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Here’s why you should never tie your self-worth to your productivity

PHOTOGRAPHY BY OLIVIA REPACI

WORDS BY TANESHIA ATKINSON

We need to talk about the glorification of the hustle.

It’s that smug satisfaction we feel when we are super busy. It’s when we wear our burnout as a badge of honour.

I’m sure many Australians have felt it, and as I understand it, in a colonised and capitalist society this is only normal. From a young age, we are conditioned to believe that we are a commodity, and our most valuable ‘asset’ is our labour.

I’ve spent the last eight years of my life glorifying the hustle. My self-worth has been tied to my productivity. I felt significant and important when I was busy. When I was drained from work, it signalled to me that I was really achieving something.

When I didn’t have time for self-care, it was okay because I believed my labour was directly helping make the world a better place. I found that busyness was an effective way to postpone dealing with my own trauma.

Glorifying the hustle seemed to work until earlier this year, when I experienced burnout and felt an impending sense of restlessness and dissatisfaction. My 13-hour days consisting of over eight hours sitting behind a screen no longer aligned with the lifestyle I desired, a lifestyle that had been largely romanticised for decades.

Whilst I was grateful this year to be considered an essential worker and acknowledge the privilege I hold to be mostly unaffected by the pandemic, earlier this year I made the decision to take a few months of leave from my full-time role followed by my eventual resignation.

I wanted to enjoy the sunrises and sunsets a little longer, to live more mindfully without the rush. I wanted to take time picking native flowers and nurture my creativity without brainstorming ways to monetise it.

Enter: agonising guilt and insurmountable pressure to be productive. Whilst trying to rest and reverse the dissatisfaction I’d been experiencing while working full-time, I found myself living in a constant state of anxiety. I began associating my rest with laziness.

Thoughts like ‘Have I worked hard enough to be deserving of this much rest and relaxation?’, ‘Have I achieved enough in my almost 30 years?’, ‘I shouldn’t be having this much free time’ and ‘How can I match the achievements of the 1700 people I follow on Instagram?’ were constantly running through my mind.

I did a bit of digging to unpack this a little bit more

As a way to boost the economy following the Great Depression in the 1930s, Australia gave way to the modern capitalist economy we know today. Since then, we have seen almost continuous economic growth. The belief that time equals money and being busy is a virtue has been firmly cemented in Australian society.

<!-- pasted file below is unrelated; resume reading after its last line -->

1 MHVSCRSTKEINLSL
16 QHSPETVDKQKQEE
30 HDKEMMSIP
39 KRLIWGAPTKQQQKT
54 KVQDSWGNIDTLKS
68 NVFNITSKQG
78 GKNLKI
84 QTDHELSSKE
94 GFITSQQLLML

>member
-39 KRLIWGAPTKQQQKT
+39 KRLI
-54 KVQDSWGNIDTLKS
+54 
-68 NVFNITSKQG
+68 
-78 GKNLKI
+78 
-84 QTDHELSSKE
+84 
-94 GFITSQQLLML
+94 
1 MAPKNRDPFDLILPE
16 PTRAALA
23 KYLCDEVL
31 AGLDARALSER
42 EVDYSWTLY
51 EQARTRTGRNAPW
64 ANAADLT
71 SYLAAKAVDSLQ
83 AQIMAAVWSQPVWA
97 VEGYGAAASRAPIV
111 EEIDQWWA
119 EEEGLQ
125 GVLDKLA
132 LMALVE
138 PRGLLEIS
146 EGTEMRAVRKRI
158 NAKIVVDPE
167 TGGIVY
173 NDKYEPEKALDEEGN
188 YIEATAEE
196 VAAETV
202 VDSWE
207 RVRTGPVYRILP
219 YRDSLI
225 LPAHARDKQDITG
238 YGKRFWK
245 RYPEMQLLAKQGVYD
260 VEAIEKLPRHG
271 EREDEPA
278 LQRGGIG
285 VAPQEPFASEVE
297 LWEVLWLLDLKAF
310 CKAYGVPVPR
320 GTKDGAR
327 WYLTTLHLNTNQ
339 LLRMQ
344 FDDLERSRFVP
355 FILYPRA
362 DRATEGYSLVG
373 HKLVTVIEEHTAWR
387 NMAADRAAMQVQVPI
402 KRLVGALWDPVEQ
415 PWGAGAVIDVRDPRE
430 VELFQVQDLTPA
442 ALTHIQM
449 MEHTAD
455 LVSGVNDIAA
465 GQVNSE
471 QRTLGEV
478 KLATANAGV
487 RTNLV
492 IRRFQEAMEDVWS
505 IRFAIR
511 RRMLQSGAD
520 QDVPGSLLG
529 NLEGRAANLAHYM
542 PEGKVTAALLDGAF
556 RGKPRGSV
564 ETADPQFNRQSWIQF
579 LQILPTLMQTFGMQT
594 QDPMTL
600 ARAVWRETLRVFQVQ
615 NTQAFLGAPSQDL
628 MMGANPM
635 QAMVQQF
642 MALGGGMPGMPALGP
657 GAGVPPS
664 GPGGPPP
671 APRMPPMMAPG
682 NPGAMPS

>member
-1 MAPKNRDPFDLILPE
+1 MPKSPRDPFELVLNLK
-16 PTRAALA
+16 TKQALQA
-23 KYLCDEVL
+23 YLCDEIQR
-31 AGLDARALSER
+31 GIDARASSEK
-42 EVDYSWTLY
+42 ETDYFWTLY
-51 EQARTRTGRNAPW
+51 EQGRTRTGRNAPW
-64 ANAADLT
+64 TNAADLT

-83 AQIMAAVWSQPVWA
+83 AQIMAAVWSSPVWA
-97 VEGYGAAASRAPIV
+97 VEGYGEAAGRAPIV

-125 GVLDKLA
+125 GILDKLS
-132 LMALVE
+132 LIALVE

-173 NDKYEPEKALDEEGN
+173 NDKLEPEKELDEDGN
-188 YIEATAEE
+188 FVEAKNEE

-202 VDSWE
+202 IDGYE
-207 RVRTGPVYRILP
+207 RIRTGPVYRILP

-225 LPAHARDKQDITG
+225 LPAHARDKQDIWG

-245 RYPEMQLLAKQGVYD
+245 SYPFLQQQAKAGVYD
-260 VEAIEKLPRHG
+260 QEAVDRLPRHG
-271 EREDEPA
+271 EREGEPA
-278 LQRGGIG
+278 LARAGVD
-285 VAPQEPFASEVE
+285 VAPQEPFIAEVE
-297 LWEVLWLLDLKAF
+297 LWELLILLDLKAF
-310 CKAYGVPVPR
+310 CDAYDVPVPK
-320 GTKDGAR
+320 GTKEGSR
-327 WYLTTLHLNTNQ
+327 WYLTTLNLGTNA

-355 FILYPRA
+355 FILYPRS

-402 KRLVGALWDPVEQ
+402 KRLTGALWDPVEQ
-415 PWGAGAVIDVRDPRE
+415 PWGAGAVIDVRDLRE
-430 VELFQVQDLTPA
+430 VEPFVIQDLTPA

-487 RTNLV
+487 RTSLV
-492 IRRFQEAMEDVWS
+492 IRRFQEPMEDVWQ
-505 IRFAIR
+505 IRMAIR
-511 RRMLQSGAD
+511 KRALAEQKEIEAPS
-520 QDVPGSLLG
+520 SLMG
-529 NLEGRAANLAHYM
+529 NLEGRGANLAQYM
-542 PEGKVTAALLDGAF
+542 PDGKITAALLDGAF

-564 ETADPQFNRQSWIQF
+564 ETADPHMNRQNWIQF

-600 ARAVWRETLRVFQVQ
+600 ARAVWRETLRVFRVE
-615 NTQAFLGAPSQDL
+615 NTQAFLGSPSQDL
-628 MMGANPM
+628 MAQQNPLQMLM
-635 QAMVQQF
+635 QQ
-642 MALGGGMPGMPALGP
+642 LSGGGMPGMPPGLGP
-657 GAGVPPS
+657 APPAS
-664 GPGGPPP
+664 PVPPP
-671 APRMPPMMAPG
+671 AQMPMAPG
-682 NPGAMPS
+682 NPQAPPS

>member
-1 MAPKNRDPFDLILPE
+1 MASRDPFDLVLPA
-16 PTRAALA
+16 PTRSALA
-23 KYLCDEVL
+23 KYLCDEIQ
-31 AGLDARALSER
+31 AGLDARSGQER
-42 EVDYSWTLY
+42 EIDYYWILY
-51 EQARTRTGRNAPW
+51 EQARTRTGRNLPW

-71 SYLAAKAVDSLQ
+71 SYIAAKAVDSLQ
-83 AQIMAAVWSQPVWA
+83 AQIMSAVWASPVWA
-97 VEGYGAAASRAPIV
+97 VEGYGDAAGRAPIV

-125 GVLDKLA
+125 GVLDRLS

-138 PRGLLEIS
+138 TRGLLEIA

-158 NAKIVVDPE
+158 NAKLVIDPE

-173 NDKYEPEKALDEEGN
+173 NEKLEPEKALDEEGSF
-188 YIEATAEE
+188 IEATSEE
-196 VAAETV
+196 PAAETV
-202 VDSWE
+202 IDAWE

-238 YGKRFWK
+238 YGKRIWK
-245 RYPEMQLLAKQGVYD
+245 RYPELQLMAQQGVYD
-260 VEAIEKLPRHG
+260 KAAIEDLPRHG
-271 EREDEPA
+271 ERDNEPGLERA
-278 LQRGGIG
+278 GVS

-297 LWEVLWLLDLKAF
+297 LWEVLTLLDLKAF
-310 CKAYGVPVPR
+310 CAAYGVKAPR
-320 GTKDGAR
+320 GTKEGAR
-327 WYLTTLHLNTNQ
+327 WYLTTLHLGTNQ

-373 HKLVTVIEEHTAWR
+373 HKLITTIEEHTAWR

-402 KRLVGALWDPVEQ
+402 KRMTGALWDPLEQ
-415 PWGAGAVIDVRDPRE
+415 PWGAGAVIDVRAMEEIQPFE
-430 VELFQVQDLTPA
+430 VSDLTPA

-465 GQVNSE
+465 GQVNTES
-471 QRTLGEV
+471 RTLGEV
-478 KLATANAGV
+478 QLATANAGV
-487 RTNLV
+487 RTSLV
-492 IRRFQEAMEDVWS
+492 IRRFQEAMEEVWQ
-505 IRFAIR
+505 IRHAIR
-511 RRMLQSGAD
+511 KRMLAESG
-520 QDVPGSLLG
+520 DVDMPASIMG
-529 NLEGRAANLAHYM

An article published by the Sydney Morning Herald in 2019 claimed that Australians are addicted to being busy and found that we are collectively working 3.2 billion hours of unpaid overtime annually and have 134 million days of accrued annual leave.

As if that’s not bad enough, a health survey conducted by Deloitte Access Economics in 2018 found that almost 40 per cent of Australians do not get enough sleep. So not only are we overworked, but many of us are also just plain tired.

In an interview with the ABC, Madeleine Dore, the creator of Extraordinary Routines, explained how deeply entrenched the pressure to be productive is in modern Australian society.

“There’s a societal pressure to be productive, to equate doing with being worthy and busyness has almost become a badge of honour for some of us, and there are a lot of complex, structural, systemic reasons for that, to equate our productivity with our worth, but we sort of take that on personally and there’s a lot of self-blame and productivity guilt that can come from that,” she explained.

Much like me, Madeleine believes that whilst productivity can be a positive thing, it’s important to find that balance and to allow yourself to let go sometimes.

So, how can we counter this urgency to be productive and busy?

It’s not easy to break out of years of productivity conditioning, and it’s incredibly hard not to compare yourself to those around you and measure yourself against their careers and their successes, but it’s essential to take some time to listen to what it is you really want and need. The following has helped me, and I hope that it provides you with some reprieve from the pressure to be productive, too.

  • Consider and appreciate your qualities outside of the labour you can provide
  • Celebrate your small wins
  • Remember that binge-watching Netflix is nothing to feel guilty about
  • Find balance and commit to it
  • Remember that stress and urgency can be counterproductive and that foundational self-care is productivity too
  • Prioritise your self-care
  • Put in the work to let go of the productivity guilt

You are not a commodity. You are human. Your worth is inherent, and you are deserving of rest. You don’t have to be productive for productivity’s sake. Move a little slower if you need to – that email can wait.

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